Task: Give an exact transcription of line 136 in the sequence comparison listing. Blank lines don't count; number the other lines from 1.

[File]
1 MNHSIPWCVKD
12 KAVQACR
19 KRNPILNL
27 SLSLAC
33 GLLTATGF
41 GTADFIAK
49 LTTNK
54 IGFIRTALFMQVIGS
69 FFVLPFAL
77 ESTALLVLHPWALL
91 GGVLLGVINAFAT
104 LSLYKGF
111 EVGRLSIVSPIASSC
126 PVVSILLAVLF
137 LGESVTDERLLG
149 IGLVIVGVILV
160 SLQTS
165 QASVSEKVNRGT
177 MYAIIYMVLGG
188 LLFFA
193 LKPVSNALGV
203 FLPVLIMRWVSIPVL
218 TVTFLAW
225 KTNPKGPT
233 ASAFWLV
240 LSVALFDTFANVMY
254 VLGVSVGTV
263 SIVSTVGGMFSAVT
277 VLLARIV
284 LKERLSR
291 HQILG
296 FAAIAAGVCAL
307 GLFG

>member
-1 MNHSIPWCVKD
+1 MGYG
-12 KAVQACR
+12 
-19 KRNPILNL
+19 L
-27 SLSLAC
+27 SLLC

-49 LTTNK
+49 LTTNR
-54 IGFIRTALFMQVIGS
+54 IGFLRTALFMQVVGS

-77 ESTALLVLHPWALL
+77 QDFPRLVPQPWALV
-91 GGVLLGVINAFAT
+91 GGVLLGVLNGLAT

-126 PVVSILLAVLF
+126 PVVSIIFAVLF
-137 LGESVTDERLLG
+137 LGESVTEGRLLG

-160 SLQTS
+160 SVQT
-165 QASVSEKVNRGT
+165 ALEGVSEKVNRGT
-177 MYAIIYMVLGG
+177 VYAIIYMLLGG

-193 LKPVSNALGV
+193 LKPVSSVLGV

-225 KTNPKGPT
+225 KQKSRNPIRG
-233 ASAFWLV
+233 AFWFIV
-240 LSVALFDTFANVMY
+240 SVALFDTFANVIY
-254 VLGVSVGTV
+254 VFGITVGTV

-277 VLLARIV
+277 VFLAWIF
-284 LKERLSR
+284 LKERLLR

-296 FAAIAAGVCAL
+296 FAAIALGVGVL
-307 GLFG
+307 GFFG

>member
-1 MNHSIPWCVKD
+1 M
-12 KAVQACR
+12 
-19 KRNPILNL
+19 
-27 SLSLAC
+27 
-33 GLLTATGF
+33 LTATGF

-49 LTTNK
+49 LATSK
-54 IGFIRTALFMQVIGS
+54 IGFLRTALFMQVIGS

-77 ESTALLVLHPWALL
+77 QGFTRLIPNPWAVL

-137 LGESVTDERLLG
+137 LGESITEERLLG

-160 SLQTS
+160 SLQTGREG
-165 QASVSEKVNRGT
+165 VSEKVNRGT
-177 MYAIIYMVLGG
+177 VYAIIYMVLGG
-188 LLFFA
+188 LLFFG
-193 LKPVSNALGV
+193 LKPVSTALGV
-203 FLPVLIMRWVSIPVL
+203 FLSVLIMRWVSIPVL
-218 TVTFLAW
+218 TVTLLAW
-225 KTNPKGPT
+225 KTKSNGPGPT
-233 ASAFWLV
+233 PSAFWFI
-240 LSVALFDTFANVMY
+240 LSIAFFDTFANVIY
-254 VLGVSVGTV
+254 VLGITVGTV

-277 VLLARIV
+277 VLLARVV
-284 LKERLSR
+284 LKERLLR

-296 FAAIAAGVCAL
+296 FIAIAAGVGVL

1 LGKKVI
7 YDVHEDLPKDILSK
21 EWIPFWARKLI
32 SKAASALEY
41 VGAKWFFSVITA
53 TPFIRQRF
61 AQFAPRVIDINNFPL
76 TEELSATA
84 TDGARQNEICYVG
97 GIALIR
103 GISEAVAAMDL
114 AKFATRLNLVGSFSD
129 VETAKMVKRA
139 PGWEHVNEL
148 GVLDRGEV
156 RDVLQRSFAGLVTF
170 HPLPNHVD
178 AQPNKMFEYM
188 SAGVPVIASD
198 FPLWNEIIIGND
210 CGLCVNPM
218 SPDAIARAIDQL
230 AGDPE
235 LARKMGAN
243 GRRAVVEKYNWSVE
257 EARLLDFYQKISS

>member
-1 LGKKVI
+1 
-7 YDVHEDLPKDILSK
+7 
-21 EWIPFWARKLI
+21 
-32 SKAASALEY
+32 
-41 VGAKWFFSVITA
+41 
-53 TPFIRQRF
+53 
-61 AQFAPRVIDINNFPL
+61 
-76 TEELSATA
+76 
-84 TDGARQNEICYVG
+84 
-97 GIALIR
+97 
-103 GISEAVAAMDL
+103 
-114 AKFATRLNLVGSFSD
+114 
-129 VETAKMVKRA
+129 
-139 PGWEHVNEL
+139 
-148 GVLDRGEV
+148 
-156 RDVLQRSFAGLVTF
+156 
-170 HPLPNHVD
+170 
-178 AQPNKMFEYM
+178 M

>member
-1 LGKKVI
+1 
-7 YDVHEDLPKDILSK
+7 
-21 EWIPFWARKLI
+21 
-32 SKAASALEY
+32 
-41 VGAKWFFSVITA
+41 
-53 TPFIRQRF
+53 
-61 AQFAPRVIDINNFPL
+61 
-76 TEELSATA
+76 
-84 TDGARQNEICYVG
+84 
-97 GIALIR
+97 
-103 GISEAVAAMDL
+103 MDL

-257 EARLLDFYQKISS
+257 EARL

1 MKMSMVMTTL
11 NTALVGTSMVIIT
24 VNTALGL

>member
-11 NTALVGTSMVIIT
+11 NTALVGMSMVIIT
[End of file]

103 GISEAVAAMDL